globes. so as to leave the child with . these lessons primarily aim to present their basic use to children according to their own individual interests and academic readiness. he can create words using moveable letters from the "moveable alphabet". adverbs. articles.In the first plane of development (0–6). a concept that was first explained in England in 1935.[37] Displaying several letters. Following writing with the movable alphabet. such as geography (map puzzles. When their hand is strong enough from use with the Metal Insets and other materials. he may write words with a pencil using the shapes he learned from the sandpaper letters. pronouns. and science. cultural suitcases containing country-specific materials). prepositions. a set of individual letters. These lessons are therefore given in such a way that the teacher carefully shows the precise use. learning resources include reading books and more abstract materials for learning a broad range of advanced subject matter. the curriculum takes on a more conventional appearance of books and writing activities. verbs.[42] [edit] Lessons In the Montessori method.[41] Cosmic education is the total interrelated functioning of the whole universe. a lesson is an experimental interaction with children to support their true normal development. Montessori language materials have also been developed to help children learn grammar. a lesson known as the "Seguin three-period lesson" (see below) guides children to learn the letter sounds and the movements of their shape. adjectives. commonly known as sandpaper letters. since children now function more through abstract reasoning and are no longer as sensitive to the physical environment.[39] [edit] Elementary (6–12) curriculum During the second plane (6–12) of development. Music and art are also commonly involved with children in various ways.[40] The contextual format for this more advanced curriculum is described as cosmic education. For writing skill development. conjunctions. When the child is proficient with the majority of the sounds. the child begins to read words. including parts of speech such as nouns. provide the basic means for associating the individual letter symbols with their corresponding phonetic sounds. the Montessori language materials provide experiences to develop use of a writing instrument and the basic skills of reading a written language. such as biology in naming and organizing plants and animals. After the age of approximately six.[43] With materials. through isolated movements or steps. and interjections. the metal insets provide essential exercises to guide the child's hand in following different outline shapes while using a pencil. For reading. which allows elementary children to store and organize a great amount of knowledge from among a wide range of different subject matter areas and disciplines. The materials evolve for further complexity in the later planes of development [38] [edit] Cultural subjects The Montessori classroom may also include other materials and resources to learn cultural subjects.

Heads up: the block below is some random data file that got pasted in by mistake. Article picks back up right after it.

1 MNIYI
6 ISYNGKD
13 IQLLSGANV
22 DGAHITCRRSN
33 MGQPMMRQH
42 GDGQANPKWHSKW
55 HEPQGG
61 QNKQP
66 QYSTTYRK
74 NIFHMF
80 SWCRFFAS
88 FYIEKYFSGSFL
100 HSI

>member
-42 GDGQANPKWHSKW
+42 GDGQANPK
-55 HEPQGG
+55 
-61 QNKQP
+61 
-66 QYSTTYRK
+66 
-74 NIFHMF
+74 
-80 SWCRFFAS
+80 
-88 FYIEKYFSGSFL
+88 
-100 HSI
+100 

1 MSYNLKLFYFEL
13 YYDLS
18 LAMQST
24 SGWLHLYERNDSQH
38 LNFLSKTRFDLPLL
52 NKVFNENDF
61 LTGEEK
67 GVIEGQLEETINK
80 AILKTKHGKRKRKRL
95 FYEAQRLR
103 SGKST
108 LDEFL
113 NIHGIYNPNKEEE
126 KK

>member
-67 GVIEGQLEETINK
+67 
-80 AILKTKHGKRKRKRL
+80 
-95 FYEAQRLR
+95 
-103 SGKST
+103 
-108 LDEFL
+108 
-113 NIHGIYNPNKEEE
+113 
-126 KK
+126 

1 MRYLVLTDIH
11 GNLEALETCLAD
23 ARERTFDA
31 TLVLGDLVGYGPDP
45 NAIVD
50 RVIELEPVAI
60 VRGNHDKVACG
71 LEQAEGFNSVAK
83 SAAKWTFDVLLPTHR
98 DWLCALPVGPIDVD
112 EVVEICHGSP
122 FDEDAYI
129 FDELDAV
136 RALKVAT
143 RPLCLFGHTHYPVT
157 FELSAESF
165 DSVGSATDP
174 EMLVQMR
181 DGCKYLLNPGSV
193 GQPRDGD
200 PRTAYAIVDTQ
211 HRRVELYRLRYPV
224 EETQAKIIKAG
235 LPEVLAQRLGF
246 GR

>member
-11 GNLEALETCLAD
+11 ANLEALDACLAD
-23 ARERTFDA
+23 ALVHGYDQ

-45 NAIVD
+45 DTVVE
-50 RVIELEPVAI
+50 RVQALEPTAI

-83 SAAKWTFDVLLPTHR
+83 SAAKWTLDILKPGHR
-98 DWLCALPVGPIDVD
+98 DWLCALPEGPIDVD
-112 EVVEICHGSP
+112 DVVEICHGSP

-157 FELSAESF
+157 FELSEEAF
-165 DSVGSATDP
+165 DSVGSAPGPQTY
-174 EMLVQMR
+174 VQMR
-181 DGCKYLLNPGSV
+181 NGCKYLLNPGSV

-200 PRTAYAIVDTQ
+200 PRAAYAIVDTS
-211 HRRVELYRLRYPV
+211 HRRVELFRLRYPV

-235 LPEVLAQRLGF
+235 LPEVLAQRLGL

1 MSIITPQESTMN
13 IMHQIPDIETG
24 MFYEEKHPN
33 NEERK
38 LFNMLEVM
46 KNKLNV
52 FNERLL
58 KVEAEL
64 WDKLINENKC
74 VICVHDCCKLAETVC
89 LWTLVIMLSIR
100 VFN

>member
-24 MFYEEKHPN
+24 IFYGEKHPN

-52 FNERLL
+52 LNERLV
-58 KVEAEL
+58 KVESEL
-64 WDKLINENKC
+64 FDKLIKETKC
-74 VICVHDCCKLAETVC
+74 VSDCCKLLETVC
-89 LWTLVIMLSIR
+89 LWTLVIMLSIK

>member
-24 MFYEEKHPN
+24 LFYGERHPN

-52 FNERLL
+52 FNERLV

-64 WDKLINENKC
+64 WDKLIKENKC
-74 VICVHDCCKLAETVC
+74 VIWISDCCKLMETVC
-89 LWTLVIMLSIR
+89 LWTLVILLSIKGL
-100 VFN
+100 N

Period 3 involves checking to see if the child not only recognizes the name of the material. • • • Period 1 consists of providing the child with the name of the material."[45] With this nomenclature lesson.”[46] [edit] Montessori in the Home Aspects of the Montessori method are readily employed with children at home.[dubious – discuss] Educators. preferring them over other types of sounds. Most of the time with the three-period lesson is in period 2. “sing-song” type of voice. Parents follow the method by using slow. "What is this?" If the child replies with. physical coordination. described originally by Seguin. such as setting the table for meals. learning and playing) does have beneficial effects for preschoolers." This provides the children with the name of what they are learning. researchers and doctors are confirming that musical training can significantly enhance child development.[47] Despite much criticism. Some things the teacher might say are. In the case of letter sounds. the child may move on to period 3. A child’s musical receptiveness remains especially strong through the preschool years until about the age of six. but is able to tell you what it is.a high potential for success and not to interfere with the child's own free learning directly through the materials themselves. the child fully understands it. With young children. "u". such as “up.[48] infant brains are sensitive and responsive to musical sounds. the teacher will have the child trace the letter and say. concentration. is used in the Montessori method for showing the relationship between objects and names. With letters. [citation needed] Several studies[which?] indicate that exposure to music (listening. scientists. as well as by establishing routines for children to conduct their own activities with as much independence and self-direction as possible. Active musical training can improve their problem-solving skills. and folding clothes for laundry. a three-step process.” After spending some time in the second period. The teacher will point to the "u" sandpaper letter and ask the student. or "sounds" to make a words. Point to the /p/.[citation needed] As it is reinforced by Diana Deutsch. "This is /u/. the lessons continue until the child can combine the letters. the practical life materials and exercises are provided through everyday household activities and chores.[citation needed] That is why parents speak to their infants in a high-pitched. Show me the /p/” or "Point to the /u/. This is called the "three-period lesson. a professor at the University of California at San Diego in an interview on WNYC radio.[44] For many presentations. food preparation. . Period 2 is to help the child recognize the different objects. two or three materials are selected from what the children are working with. [edit] Music in Montessori environment Maria Montessori discovered that musical education greatly benefits children during their developmental years. This is /p/. poise. Montessori applications appeared in 2010 for the Apple iPad for parents to employ digital versions of Montessori activities at home. "Show me the /u/. simple movements in showing how to do these chores.